The New York Hockey Report: Young Stars Shine
By Joe McDonald
But at 6:40 of opening night in Buffalo, with about 50 friends and family looking on, Islanders rookie Chris Campoli, came up and buried a big rebound for his first NHL tally.
“It was kind of blurry,” the 21-year old, Ontario native, whose family came to Buffalo to see him play, said. “To do it in front of my family was great. It meant a lot to them and it’s something I will look back and cherish.”
The Islanders are expecting a lot more of those types of scores from the offensive defensemen. Being picked in the seventh round [224th overall] in the 2004 draft, Campoli was considered an afterthought, but his skating ability surprised many in camp last year.
Coach Steve Stirling liked his skating ability and ranked him as an “8” on a scale of one to five, because he’s so good. It allows Campoli to drive into the offensive zone and toss in second and third chances throughout the game.
He is careful, though, about taking too many risks.
“It’s what you see and watching different plays develop,” Campoli explained. “Obviously, up one goal late in the third period, I won’t be jumping up in the rush, because it’s not a good time to. But early in the game or in the middle of the game, no matter what the score, it is welcome by our coaches, so if I see the opportunity, I will go.”
Playing with the Bridgeport Sound Tigers in 2004, Campoli displayed that prowess with 15 goals and 34 assists in 79 games. He was one of the bright spots on a team that failed to make the Calder Cup Playoffs and now he is trying to use those skills in the NHL.
“It’s definitely a step above [in the NHL],” he said, “No doubt about it. Every team with every line has a skilled player and you don’t see that depth-wise in the American League. Every time you are out there, you have to be careful not to make mistakes. It’s magnified that way.”
To make his transition easier, the Islanders have teamed Campoli up with Alternate Captain Brad Lukowich. The seven-year NHL veteran and two-time Stanley Cup winner took Campoli under his wing and is his roommate on the road. Campoli said Lukowich has been a great teacher from day one and added, “It’s been great. He’s has had a lot of different outlooks on things. He’s been encouraging and has something I didn’t think of before.”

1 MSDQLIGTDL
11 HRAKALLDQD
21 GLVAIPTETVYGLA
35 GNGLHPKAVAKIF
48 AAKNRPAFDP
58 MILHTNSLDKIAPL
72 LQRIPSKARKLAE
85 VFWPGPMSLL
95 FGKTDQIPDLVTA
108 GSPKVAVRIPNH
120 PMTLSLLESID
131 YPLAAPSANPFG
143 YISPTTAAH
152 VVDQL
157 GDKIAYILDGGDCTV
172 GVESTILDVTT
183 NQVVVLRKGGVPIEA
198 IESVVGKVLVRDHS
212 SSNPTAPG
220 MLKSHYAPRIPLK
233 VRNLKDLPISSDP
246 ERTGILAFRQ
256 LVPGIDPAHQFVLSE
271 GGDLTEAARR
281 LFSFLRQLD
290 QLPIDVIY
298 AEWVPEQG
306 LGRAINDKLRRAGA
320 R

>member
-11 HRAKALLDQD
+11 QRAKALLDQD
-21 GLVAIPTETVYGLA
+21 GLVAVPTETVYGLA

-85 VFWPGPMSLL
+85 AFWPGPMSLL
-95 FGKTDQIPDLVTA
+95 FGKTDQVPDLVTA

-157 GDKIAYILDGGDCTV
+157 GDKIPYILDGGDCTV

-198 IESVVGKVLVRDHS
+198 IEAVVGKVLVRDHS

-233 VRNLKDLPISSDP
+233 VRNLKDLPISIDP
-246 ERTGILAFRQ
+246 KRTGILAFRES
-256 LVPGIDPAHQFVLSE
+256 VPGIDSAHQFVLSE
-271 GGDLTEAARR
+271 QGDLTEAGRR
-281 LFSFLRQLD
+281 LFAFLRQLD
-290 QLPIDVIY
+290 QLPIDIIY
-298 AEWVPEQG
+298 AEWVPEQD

Even with all the guidance and early season success, Campoli does know he has more work to do.
“I have to work hard, first and foremost everyday,” Campoli said. “Just keep things simple. When I try too much, I get myself into some trouble situations.”
After the first week of NHL play, the three local teams still have some work to do.
The Rangers can’t seem to stay out of the penalty box. The Rangers have 32 penalties for the season, which is putting pressure on the penalty kill and shortening the time they have in the offensive zone. They are getting some production from the third and fourth lines, which are helping, but the bulk of their scoring will rely on the top line of Jaromir Jagr, Michael Nylander and Martin Rucinsky. Kevin Weekes has made some great saves, but also gave up us some easy shots, which cost the team a point or two. The Blueshirts have skated hard, which is something that hasn’t happened in a long time.
During the first two games, the Islanders can’t seem to play defense. Rick DiPietro was bombarded with 39 shots and 44 shots respectively and only his great play allowed the Isles to go 1-1 in those games. They did tone the offense down against Florida on Monday against the Panthers, but like the Rangers, couldn’t stay out of the penalty box.
The Devils also had the same problem as the Islanders and had problems on the defensive end, but because of the superior play of Martin Brodeur, New Jersey holds a 2-1 record. Paul Martin [four assists] and rookie Zach Parise [one goal and two assists] have been impressive.
In the Rangers’ overtime loss to Montreal last Thursday, Smithtown’s Chris Higgins scored his NHL first goal for the Canadiens. A first round pick [14th overall] in 2002, Higgins had 40 fiends and family in the stand. A Montreal fan growing up because of his father, many of his friends are Ranger fans, so the goal was extra sweet coming on the Madison Square Garden ice.